Remembering Supreme Court Justice Ruth Bader Ginsburg

Supreme Court Justice Ruth Bader Ginsburg died Friday, September 18, 2020. (staff photo)

By Madeline Burgin | Staff writer

The Supreme Court Justice Ruth Bader Ginsburg died Friday, September 18, 2020, leaving a legacy of fighting for equal rights behind.

Ginsburg is widely known for being the second woman on the Supreme Court.

 “What a lot of people don’t realize was that she actually argued many significant gender rights cases before she became a justice on the supreme court,” notes Dr. Martha Ginn, professor of political science at Augusta University.

“She went to law school for herself and her husband (when he was diagnosed with cancer) and raised their daughter… [she was] top of her class and still got screwed over in the job department. She wasn’t all talk, but she had lived experience,” as explained by Ginn, Ginsburg fought for equality while encountering discrimination in her own life.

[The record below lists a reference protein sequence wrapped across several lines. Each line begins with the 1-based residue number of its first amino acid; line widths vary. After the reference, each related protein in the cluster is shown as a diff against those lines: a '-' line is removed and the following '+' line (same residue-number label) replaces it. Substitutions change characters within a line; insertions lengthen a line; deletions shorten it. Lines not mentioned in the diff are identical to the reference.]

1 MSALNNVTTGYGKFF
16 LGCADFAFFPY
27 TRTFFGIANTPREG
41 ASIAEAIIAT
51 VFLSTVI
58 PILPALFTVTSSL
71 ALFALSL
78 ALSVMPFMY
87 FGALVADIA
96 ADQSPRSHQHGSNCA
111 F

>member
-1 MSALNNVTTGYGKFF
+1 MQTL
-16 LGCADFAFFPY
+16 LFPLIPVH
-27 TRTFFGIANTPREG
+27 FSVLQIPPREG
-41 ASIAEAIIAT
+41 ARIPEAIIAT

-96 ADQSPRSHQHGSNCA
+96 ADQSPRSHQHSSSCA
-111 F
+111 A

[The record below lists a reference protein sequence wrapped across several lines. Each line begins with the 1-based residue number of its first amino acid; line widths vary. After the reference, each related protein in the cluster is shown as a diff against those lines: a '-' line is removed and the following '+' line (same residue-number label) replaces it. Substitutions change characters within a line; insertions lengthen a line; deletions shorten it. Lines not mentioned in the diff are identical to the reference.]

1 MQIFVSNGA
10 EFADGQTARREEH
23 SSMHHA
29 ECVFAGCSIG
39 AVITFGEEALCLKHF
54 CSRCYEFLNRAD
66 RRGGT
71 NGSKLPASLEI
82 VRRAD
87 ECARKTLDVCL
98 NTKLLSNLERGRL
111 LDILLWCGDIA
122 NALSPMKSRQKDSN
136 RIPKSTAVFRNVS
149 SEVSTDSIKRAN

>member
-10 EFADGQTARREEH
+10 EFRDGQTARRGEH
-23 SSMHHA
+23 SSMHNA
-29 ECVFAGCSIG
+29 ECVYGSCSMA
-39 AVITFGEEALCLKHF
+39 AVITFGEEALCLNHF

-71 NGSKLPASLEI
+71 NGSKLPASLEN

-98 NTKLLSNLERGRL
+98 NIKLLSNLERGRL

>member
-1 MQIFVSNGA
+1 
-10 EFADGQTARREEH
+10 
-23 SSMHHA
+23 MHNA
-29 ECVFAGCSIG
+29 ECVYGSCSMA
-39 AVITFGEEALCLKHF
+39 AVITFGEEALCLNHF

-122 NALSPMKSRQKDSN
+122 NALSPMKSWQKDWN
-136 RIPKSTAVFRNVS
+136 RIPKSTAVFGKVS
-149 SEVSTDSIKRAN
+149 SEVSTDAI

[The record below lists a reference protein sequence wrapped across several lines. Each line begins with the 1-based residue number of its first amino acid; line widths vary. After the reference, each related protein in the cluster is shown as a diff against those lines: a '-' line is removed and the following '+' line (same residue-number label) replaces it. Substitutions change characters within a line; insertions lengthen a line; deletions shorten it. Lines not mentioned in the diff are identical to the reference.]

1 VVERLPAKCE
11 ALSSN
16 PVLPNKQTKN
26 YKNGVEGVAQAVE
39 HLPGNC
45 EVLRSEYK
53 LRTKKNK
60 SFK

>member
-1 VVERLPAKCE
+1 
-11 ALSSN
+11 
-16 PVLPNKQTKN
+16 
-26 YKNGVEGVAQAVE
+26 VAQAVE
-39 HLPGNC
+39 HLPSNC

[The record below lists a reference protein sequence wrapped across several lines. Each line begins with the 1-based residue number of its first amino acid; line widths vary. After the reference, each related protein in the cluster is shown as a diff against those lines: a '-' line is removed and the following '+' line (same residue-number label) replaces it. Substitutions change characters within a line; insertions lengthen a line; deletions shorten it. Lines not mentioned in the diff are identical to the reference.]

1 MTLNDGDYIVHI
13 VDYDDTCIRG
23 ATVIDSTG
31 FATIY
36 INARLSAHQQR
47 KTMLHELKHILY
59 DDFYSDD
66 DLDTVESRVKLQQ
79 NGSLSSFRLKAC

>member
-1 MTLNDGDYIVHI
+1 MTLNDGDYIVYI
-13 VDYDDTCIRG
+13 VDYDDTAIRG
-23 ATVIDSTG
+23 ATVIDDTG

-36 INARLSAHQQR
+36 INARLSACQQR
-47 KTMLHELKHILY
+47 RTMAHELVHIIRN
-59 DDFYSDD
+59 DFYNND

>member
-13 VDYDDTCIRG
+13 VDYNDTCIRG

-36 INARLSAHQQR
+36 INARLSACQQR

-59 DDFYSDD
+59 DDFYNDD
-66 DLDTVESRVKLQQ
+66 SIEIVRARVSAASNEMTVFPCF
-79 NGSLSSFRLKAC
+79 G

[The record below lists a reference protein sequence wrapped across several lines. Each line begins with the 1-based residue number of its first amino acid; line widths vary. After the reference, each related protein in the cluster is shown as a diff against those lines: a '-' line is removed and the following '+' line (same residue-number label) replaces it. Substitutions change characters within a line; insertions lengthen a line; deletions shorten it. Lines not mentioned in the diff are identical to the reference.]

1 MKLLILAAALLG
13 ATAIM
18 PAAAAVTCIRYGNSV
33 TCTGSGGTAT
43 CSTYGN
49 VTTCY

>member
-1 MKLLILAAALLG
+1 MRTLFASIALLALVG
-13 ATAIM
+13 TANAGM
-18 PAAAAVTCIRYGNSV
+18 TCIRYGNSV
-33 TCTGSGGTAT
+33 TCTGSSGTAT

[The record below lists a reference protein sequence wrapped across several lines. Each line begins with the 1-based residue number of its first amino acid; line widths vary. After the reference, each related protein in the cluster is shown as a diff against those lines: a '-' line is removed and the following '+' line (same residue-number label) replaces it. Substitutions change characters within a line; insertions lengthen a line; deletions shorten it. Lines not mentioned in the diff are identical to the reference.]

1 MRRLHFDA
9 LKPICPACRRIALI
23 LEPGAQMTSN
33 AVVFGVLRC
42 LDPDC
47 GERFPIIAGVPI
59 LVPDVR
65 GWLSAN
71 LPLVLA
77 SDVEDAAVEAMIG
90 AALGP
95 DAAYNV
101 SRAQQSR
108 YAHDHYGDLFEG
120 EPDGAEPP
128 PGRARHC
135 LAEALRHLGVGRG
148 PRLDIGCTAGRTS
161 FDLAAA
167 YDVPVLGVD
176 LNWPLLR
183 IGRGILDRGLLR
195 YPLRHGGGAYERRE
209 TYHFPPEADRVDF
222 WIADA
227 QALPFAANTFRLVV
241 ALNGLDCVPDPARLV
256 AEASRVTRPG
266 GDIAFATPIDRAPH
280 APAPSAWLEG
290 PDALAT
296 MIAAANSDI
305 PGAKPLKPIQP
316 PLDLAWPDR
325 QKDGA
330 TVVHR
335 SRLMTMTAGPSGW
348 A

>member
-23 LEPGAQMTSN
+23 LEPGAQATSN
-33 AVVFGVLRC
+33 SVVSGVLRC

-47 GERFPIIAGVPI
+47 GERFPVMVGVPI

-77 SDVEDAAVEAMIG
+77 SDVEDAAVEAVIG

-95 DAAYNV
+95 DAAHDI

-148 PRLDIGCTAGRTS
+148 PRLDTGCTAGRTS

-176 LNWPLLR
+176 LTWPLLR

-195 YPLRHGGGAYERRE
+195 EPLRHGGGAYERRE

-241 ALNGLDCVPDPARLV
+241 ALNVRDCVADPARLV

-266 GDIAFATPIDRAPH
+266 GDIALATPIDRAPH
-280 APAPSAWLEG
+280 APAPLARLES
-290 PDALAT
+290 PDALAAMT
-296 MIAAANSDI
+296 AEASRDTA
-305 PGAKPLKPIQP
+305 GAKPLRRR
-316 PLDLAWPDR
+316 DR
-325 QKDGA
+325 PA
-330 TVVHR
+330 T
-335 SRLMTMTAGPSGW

After her experience with gender discrimination, “she then founded the [ACLU’s] women’s rights project. Through that interest group… she was able to argue significant cases that changed rights for women,” Ginn says.

When appointed to the Supreme Court in 1993 by Bill Clinton, Ginsburg continued to fight and advocate for equality.

“She was a staunch supporter of the rights of marginalized groups in society [from the LGBTQ community, prisoners, people with mental disabilities] … [she stood up] for people whose voices have not been listened to,” Ginn says.

Ginn says that she was also known as “The Great Dissenter” and read her opinions aloud from the bench. Her most notable being Ledbetter v. Goodyear Tire & Co., which highlights the loopholes involving gender-based pay discrimination.

Ginsburg transformed into an icon by being a champion for equal rights and being a fighter throughout her life, “she beat cancer several times. She served as this role model for fighting. We shouldn’t forget that,” says Ginn. Ginn explains her legacy for women by saying, “even if you didn’t agree with everything she stood for ideologically, as a woman you felt a connection with her. Because she was fighting for you regardless of what you believed in.”